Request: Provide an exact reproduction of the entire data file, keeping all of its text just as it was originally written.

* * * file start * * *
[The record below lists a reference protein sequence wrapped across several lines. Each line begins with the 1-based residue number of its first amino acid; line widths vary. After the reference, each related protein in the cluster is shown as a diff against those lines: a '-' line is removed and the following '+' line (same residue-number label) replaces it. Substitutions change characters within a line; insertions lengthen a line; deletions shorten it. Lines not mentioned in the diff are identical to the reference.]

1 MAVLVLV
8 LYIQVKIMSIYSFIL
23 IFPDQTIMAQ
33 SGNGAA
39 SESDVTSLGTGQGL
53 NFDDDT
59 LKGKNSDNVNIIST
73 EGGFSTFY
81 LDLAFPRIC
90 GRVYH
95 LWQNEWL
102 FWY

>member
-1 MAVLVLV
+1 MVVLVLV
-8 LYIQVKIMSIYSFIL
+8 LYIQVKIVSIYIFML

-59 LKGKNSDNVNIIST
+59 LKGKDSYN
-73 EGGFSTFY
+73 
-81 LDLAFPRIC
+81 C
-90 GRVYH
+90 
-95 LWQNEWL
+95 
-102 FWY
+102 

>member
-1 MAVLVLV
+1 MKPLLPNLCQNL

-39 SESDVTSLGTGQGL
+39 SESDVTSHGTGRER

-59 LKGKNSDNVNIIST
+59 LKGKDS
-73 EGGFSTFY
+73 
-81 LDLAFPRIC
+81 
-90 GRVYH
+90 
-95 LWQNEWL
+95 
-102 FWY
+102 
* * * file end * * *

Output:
[The record below lists a reference protein sequence wrapped across several lines. Each line begins with the 1-based residue number of its first amino acid; line widths vary. After the reference, each related protein in the cluster is shown as a diff against those lines: a '-' line is removed and the following '+' line (same residue-number label) replaces it. Substitutions change characters within a line; insertions lengthen a line; deletions shorten it. Lines not mentioned in the diff are identical to the reference.]

1 MAVLVLV
8 LYIQVKIMSIYSFIL
23 IFPDQTIMAQ
33 SGNGAA
39 SESDVTSLGTGQGL
53 NFDDDT
59 LKGKNSDNVNIIST
73 EGGFSTFY
81 LDLAFPRIC
90 GRVYH
95 LWQNEWL
102 FWY

>member
-1 MAVLVLV
+1 MVVLVLV
-8 LYIQVKIMSIYSFIL
+8 LYIQVKIVSIYIFML

-59 LKGKNSDNVNIIST
+59 LKGKDSYN
-73 EGGFSTFY
+73 
-81 LDLAFPRIC
+81 C
-90 GRVYH
+90 
-95 LWQNEWL
+95 
-102 FWY
+102 

>member
-1 MAVLVLV
+1 MKPLLPNLCQNL

-39 SESDVTSLGTGQGL
+39 SESDVTSHGTGRER

-59 LKGKNSDNVNIIST
+59 LKGKDS
-73 EGGFSTFY
+73 
-81 LDLAFPRIC
+81 
-90 GRVYH
+90 
-95 LWQNEWL
+95 
-102 FWY
+102 